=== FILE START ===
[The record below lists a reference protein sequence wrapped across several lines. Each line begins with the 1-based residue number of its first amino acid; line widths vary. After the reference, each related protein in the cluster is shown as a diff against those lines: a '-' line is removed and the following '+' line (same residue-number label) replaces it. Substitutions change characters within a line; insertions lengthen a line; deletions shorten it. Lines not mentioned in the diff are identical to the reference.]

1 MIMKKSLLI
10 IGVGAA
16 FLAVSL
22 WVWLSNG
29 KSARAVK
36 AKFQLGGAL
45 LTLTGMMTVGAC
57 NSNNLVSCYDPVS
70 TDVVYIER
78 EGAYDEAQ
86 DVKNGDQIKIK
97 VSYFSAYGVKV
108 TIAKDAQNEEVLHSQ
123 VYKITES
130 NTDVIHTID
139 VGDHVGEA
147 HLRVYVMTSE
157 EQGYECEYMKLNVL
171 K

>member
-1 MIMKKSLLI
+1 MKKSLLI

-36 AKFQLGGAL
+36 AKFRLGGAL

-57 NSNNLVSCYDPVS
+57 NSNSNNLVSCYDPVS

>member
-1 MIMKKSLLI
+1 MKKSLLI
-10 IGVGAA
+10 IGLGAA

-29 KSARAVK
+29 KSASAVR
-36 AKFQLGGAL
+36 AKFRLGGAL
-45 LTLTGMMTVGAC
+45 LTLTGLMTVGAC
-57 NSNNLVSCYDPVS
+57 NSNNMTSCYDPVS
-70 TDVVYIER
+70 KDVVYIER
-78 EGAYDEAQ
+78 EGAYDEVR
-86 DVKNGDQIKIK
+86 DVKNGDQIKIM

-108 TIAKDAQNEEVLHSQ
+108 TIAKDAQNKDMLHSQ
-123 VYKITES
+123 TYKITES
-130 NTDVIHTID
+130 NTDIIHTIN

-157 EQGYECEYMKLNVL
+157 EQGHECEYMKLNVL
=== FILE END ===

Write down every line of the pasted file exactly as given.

[The record below lists a reference protein sequence wrapped across several lines. Each line begins with the 1-based residue number of its first amino acid; line widths vary. After the reference, each related protein in the cluster is shown as a diff against those lines: a '-' line is removed and the following '+' line (same residue-number label) replaces it. Substitutions change characters within a line; insertions lengthen a line; deletions shorten it. Lines not mentioned in the diff are identical to the reference.]

1 MIMKKSLLI
10 IGVGAA
16 FLAVSL
22 WVWLSNG
29 KSARAVK
36 AKFQLGGAL
45 LTLTGMMTVGAC
57 NSNNLVSCYDPVS
70 TDVVYIER
78 EGAYDEAQ
86 DVKNGDQIKIK
97 VSYFSAYGVKV
108 TIAKDAQNEEVLHSQ
123 VYKITES
130 NTDVIHTID
139 VGDHVGEA
147 HLRVYVMTSE
157 EQGYECEYMKLNVL
171 K

>member
-1 MIMKKSLLI
+1 MKKSLLI

-36 AKFQLGGAL
+36 AKFRLGGAL

-57 NSNNLVSCYDPVS
+57 NSNSNNLVSCYDPVS

>member
-1 MIMKKSLLI
+1 MKKSLLI
-10 IGVGAA
+10 IGLGAA

-29 KSARAVK
+29 KSASAVR
-36 AKFQLGGAL
+36 AKFRLGGAL
-45 LTLTGMMTVGAC
+45 LTLTGLMTVGAC
-57 NSNNLVSCYDPVS
+57 NSNNMTSCYDPVS
-70 TDVVYIER
+70 KDVVYIER
-78 EGAYDEAQ
+78 EGAYDEVR
-86 DVKNGDQIKIK
+86 DVKNGDQIKIM

-108 TIAKDAQNEEVLHSQ
+108 TIAKDAQNKDMLHSQ
-123 VYKITES
+123 TYKITES
-130 NTDVIHTID
+130 NTDIIHTIN

-157 EQGYECEYMKLNVL
+157 EQGHECEYMKLNVL